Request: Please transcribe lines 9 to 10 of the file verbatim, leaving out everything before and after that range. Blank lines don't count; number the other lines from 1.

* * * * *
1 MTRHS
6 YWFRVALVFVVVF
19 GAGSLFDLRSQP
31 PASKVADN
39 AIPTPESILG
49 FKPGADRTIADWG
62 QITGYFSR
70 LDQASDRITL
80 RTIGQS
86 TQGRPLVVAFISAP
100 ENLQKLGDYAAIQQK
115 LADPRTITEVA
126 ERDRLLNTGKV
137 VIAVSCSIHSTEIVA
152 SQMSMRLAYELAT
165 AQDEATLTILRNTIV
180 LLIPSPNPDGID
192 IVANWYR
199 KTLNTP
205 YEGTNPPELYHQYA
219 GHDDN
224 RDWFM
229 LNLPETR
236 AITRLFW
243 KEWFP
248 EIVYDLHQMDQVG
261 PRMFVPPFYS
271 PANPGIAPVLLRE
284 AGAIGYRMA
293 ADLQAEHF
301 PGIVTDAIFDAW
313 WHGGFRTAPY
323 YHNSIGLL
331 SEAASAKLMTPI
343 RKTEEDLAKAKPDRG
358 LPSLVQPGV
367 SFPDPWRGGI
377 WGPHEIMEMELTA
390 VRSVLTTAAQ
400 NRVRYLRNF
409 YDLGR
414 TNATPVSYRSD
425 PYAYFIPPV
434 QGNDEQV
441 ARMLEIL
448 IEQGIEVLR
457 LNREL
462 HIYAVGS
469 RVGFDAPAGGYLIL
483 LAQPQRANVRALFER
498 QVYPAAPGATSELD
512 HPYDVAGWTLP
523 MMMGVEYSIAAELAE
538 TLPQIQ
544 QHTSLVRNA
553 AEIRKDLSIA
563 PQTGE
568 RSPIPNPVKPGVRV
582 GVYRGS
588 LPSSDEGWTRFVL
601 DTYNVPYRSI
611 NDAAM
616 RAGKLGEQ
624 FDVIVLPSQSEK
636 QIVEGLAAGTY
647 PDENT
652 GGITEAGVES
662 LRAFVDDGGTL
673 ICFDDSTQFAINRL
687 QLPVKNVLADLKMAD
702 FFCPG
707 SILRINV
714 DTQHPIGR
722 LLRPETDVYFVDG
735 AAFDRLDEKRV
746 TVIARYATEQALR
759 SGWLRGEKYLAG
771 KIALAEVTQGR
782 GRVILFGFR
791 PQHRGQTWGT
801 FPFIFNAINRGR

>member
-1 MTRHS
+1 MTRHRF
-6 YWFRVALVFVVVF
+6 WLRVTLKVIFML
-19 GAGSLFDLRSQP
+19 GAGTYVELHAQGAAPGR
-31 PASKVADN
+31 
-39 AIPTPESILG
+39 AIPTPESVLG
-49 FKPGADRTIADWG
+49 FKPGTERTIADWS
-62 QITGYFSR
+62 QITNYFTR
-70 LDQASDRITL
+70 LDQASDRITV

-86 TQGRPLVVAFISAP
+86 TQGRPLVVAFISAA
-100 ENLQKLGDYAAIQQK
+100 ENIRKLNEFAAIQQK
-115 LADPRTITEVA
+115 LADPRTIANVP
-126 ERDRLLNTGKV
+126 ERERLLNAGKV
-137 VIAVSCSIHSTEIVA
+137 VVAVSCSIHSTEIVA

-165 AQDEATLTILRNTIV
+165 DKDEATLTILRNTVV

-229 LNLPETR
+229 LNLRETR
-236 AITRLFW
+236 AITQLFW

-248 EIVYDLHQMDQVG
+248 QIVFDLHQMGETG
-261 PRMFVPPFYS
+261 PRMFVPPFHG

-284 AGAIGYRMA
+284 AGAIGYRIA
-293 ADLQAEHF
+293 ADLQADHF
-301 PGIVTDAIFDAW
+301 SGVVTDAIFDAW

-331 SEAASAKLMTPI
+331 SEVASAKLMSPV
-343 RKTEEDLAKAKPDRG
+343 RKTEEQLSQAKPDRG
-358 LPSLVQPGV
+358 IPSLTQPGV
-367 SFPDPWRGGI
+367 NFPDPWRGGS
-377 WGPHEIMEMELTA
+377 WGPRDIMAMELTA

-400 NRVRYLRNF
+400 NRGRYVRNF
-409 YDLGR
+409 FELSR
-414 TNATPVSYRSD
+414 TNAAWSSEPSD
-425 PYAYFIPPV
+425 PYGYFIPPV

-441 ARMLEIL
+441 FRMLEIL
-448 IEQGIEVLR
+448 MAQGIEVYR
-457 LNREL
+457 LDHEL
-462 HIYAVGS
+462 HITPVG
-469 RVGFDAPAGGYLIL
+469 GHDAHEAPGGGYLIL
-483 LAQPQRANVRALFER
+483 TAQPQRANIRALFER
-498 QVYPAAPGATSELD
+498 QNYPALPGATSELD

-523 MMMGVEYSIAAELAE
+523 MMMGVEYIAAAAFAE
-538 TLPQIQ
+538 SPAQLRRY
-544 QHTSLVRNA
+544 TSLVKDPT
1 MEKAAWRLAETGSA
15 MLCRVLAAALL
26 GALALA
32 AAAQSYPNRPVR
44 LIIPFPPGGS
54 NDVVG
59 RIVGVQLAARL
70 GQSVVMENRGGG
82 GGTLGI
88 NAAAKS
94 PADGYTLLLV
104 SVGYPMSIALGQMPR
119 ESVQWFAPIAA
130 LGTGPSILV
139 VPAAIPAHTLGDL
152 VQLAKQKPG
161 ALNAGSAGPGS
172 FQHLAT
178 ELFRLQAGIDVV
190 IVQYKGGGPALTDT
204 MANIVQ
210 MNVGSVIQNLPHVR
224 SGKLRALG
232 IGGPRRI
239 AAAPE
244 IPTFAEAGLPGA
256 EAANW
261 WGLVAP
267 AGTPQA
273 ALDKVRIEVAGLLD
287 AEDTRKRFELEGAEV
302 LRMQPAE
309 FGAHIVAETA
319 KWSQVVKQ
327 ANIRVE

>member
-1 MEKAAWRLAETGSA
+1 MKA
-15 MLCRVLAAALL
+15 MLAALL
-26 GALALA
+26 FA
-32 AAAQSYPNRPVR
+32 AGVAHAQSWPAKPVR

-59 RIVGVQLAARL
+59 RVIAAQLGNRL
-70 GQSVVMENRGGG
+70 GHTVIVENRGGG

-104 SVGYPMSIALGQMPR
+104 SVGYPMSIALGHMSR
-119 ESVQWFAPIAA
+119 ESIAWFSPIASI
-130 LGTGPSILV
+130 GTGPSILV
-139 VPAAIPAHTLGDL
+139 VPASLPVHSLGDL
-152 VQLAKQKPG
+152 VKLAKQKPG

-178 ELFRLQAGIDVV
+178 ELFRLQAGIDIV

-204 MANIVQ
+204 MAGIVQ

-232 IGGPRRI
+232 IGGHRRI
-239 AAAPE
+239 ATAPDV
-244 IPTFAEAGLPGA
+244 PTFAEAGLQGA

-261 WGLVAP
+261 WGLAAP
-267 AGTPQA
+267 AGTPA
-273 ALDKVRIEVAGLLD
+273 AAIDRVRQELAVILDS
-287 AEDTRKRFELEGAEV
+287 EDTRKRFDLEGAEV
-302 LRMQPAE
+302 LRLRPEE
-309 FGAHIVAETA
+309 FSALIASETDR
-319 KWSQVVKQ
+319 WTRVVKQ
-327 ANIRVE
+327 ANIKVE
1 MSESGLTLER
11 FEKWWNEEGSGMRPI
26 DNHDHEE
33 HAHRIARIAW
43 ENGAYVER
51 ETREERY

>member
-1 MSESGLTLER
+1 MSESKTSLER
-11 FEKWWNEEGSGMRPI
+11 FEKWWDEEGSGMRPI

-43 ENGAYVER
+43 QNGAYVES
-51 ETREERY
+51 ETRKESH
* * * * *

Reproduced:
80 RTIGQS
86 TQGRPLVVAFISAP